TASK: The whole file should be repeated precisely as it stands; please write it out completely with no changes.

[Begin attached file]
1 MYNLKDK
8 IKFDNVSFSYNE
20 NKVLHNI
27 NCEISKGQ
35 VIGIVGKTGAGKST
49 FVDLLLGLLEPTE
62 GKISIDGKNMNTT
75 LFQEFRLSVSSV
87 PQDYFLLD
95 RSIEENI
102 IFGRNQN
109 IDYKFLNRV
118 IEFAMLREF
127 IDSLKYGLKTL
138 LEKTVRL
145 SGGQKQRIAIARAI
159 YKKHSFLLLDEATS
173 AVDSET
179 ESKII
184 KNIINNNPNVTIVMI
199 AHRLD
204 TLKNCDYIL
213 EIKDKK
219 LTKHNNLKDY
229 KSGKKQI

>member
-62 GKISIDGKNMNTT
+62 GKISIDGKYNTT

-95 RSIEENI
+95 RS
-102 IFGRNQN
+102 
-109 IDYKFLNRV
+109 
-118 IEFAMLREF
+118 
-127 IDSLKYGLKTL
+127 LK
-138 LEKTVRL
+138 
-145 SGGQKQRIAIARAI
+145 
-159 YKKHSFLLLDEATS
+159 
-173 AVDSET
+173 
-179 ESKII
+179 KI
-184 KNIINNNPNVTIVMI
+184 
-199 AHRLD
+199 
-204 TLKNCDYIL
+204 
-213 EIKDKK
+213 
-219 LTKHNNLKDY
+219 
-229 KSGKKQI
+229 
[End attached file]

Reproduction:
1 MYNLKDK
8 IKFDNVSFSYNE
20 NKVLHNI
27 NCEISKGQ
35 VIGIVGKTGAGKST
49 FVDLLLGLLEPTE
62 GKISIDGKNMNTT
75 LFQEFRLSVSSV
87 PQDYFLLD
95 RSIEENI
102 IFGRNQN
109 IDYKFLNRV
118 IEFAMLREF
127 IDSLKYGLKTL
138 LEKTVRL
145 SGGQKQRIAIARAI
159 YKKHSFLLLDEATS
173 AVDSET
179 ESKII
184 KNIINNNPNVTIVMI
199 AHRLD
204 TLKNCDYIL
213 EIKDKK
219 LTKHNNLKDY
229 KSGKKQI

>member
-62 GKISIDGKNMNTT
+62 GKISIDGKYNTT

-95 RSIEENI
+95 RS
-102 IFGRNQN
+102 
-109 IDYKFLNRV
+109 
-118 IEFAMLREF
+118 
-127 IDSLKYGLKTL
+127 LK
-138 LEKTVRL
+138 
-145 SGGQKQRIAIARAI
+145 
-159 YKKHSFLLLDEATS
+159 
-173 AVDSET
+173 
-179 ESKII
+179 KI
-184 KNIINNNPNVTIVMI
+184 
-199 AHRLD
+199 
-204 TLKNCDYIL
+204 
-213 EIKDKK
+213 
-219 LTKHNNLKDY
+219 
-229 KSGKKQI
+229 